The Link Up programs are now comprised of four distinctive, year-long curricula: The Orchestra Moves (exploring movement within music), The Orchestra Sings (exploring melody), The Orchestra Rocks (exploring rhythm), and The Orchestra Swings (exploring the intersection of classical music and jazz). Link Up materials are designed for use in classrooms throughout the school year, helping students prepare to take part in a culminating concert by their local orchestra at which they sing, play the recorder, or play the violin with the orchestra from their seats.

Link Up curricula and program materials are now being shared at no cost with more than 100 orchestras across the country from Alaska to Florida, as well as in Canada, China, Japan, Kenya, New Zealand, and Spain, serving more than 300,000 students and teachers around the world. As expansion continues, the program's materials have been translated into several languages, including Chinese, Portuguese, Spanish and Japanese.

The following national and international Link Up partners are new this season:

Anchorage Symphony Orchestra (AK)
Aiken Civic Orchestra (SC)
Greater Miami Youth Symphony (FL)
Harmony Project (CA)
Las Cruces Symphony (NM)
Lincoln's Symphony Orchestra (NE)
Montgomery Symphony Orchestra (AL)
New England Conservatory of Music (MA)
Orchestra Indiana (IN)
Orchestra Iowa (IA)
Orchestra Lumos (CT)
Orquesta Filarmónica Ciudad Santa María (Dominican Republic)
Quad City Symphony Orchestra (IL)
San Antonio Philharmonic (TX)
Sheboygan Symphony Orchestra (WI)
Texas Tech University Orchestra (TX)
Villa Musica (CA)

For more information about Link Up, and to see a full list of national and international Link Up partners during the 2022-2023 season, please click here.

Program Information

Tuesday, May 23 at 10:15 a.m. and 11:45 a.m.
Wednesday, May 24 at 10:15 a.m. and 11:45 a.m.
Thursday, May 25 at 10:15 a.m. and 11:45 a.m.

Stern Auditorium / Perelman Stage


Link Up Orchestra
Daniel Bartholomew-Poyser, Conductor
Emiko Dunn, Host

Shanna Lesniak-Whitney, Vocals
Chisom Maduakor, Vocals
Tanyaradzwa A. Tawengwa, Vocals
Olivia Vadnais, Vocals
Tali Rubinstein, Recorder

Kanukai Chigamba, Dancer
Joshua Dawson, Dancer
Mason Merritt, Dancer
Charlie Ray, Dancer
Aaliyah Zolina, Dancer
Dominic Villalpando , Dancer
Nation Beat Batucada, Samba Band
Students from PS 10 K, PS 532 K, Success Academy Flatbush
Honor Blue Savage, Understudy

Melissa Rae Mahon, Director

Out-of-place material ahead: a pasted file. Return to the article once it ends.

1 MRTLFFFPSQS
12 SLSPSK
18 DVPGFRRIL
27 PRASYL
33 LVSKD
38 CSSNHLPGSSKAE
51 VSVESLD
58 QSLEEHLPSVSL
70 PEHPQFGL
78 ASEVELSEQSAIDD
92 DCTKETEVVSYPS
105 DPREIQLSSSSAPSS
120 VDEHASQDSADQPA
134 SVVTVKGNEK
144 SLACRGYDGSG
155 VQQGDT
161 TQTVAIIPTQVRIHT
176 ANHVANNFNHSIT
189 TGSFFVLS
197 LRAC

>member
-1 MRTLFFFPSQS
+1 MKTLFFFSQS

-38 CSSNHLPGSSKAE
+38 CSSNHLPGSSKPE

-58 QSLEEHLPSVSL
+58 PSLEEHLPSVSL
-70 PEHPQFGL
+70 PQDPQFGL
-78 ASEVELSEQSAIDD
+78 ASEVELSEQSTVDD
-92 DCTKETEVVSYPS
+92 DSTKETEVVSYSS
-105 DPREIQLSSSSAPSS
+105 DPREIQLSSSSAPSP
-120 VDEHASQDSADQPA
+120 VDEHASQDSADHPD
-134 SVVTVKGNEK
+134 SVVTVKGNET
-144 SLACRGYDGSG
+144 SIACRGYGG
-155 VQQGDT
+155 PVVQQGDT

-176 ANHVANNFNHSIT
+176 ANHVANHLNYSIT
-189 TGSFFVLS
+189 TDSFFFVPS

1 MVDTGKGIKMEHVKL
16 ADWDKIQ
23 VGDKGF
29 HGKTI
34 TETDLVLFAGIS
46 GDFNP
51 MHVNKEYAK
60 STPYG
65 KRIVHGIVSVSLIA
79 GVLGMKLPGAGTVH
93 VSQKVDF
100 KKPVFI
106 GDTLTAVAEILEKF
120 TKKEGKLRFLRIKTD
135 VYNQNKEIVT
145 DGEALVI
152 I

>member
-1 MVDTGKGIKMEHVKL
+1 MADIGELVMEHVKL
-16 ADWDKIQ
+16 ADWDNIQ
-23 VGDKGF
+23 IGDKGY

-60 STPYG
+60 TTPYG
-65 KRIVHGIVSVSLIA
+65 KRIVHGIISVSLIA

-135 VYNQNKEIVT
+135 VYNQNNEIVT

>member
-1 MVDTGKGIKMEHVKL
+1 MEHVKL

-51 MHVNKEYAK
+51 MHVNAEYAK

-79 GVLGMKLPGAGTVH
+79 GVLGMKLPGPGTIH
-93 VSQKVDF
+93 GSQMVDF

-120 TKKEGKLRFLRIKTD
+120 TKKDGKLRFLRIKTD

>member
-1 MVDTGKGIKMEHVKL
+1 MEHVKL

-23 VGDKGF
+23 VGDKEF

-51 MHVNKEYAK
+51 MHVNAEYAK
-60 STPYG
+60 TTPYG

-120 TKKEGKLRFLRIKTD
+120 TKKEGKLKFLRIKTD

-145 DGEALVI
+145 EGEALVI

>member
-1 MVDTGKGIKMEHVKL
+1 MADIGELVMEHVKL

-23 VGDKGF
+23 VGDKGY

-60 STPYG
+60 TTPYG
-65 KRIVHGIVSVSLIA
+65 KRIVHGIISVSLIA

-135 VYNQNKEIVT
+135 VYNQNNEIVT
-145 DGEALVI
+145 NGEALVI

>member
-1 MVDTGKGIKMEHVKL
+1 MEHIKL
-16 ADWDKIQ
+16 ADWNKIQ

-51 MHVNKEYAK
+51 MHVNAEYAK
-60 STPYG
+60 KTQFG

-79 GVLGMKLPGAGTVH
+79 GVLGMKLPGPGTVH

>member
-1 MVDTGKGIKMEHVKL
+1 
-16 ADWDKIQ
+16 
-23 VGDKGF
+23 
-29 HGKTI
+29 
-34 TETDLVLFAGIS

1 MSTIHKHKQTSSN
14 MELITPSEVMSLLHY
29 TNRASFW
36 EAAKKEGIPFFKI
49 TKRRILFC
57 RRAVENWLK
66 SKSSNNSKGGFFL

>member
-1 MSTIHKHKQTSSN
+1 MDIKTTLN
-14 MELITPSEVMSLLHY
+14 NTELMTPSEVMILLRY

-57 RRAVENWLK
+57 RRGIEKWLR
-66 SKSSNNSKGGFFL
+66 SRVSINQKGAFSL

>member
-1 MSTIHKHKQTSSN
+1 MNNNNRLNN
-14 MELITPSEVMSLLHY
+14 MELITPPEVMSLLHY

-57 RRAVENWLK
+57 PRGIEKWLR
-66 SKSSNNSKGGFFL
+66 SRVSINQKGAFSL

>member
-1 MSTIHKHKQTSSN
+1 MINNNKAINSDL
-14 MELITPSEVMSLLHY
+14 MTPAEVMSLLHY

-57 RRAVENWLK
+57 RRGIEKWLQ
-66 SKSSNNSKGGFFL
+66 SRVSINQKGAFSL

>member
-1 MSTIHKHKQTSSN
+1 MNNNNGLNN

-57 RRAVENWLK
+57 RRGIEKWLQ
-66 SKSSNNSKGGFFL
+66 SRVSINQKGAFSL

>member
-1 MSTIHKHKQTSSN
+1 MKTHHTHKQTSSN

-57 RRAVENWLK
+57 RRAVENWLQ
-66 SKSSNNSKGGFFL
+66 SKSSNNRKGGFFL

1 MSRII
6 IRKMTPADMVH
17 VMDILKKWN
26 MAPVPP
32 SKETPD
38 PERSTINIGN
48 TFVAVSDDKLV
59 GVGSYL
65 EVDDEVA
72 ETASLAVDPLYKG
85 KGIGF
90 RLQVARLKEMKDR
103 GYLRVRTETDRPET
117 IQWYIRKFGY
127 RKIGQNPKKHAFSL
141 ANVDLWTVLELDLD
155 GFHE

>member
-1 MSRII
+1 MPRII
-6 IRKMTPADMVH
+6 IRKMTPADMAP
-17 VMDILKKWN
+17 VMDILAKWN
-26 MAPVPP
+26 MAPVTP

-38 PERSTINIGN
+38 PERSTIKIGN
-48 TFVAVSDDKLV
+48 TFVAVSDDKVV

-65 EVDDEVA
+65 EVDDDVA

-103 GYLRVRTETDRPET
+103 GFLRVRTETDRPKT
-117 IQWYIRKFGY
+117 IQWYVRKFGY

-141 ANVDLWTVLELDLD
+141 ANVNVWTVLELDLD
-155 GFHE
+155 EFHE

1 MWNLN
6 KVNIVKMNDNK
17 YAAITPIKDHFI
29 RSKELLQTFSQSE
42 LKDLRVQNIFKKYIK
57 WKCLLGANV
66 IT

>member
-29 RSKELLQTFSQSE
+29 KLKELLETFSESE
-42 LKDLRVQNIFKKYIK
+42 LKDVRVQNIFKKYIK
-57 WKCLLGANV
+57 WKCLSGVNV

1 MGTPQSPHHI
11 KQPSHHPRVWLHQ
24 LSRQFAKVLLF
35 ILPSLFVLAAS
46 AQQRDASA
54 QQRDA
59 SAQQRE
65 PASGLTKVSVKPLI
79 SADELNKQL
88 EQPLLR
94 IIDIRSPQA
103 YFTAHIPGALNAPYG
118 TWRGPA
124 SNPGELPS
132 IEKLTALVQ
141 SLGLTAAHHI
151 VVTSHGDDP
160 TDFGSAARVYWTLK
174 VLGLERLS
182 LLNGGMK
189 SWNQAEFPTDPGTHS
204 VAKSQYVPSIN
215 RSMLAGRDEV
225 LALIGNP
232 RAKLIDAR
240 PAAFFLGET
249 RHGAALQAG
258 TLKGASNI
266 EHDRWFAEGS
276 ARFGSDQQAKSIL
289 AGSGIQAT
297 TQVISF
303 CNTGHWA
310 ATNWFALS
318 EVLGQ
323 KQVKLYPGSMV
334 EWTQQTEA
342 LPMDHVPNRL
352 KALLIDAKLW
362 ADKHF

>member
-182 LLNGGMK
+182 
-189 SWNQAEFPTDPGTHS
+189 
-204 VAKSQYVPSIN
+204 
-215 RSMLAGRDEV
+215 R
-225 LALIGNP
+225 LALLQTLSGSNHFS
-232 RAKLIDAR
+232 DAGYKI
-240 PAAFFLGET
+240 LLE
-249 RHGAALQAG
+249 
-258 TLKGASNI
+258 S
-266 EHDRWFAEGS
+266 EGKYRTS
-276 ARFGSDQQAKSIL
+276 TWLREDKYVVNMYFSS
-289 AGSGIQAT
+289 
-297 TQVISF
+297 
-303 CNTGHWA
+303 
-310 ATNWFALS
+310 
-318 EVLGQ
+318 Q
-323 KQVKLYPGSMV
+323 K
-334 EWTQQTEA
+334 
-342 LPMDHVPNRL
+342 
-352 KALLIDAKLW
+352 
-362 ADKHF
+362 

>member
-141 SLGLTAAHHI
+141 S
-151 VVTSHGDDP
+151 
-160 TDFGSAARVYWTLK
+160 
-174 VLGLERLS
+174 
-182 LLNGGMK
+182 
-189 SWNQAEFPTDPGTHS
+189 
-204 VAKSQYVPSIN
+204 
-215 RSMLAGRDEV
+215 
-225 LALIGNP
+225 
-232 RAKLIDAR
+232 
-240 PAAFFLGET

Dan Scully, Video and Projection Designer
Stacey Boggs, Lighting Designer
Q Le, Costume Designer

Ludwig van Beethoven Allegro con brio from Symphony No. 5
Thomas Cabaniss "Come to Play"
Johann Strauss (ii) The Blue Danube
DAI WEI "The Dancing Moonlight"*
ELENA KATS-CHERNIN "Knitting Nettles" from Wild Swans Suite
ANDRE FILHO "Cidade Maravilhosa"

*Arrangement commissioned by Carnegie Hall

About Carnegie Hall's Weill Music Institute

Carnegie Hall's Weill Music Institute (WMI) creates visionary programs that embody Carnegie Hall's commitment to music education, playing a central role in fulfilling the Hall's mission of making great music accessible to as many people as possible. With unparalleled access to the world's greatest artists, WMI's programs are designed to inspire audiences of all ages, nurture tomorrow's musical talent, and harness the power of music to make a meaningful difference in people's lives. An integral part of Carnegie Hall's concert season, these programs facilitate creative expression, develop musical skills and capacities at all levels, and encourage participants to make lifelong personal connections to music.

More than 800,000 people each year engage in WMI's programs through national and international partnerships, in New York City schools and community settings, and at Carnegie Hall. This includes more than 155 orchestras, music presenters, and education organizations in 40 U.S. states as well as internationally in 15 countries on 6 continents. WMI's hands-on programs tap into the creativity of audiences of all ages, inviting them to make their own music in all genres, express their viewpoints, and raise their voices. WMI shares an extensive range of online music education resources and program materials for free with teachers, families, orchestras, arts organizations, and music lovers worldwide. As a leader in music education, WMI generates new knowledge through original research, which inform Carnegie Hall's own programs and are also available as a resource to artists, organizations, and peers.

For more information, please visit: carnegiehall.org/education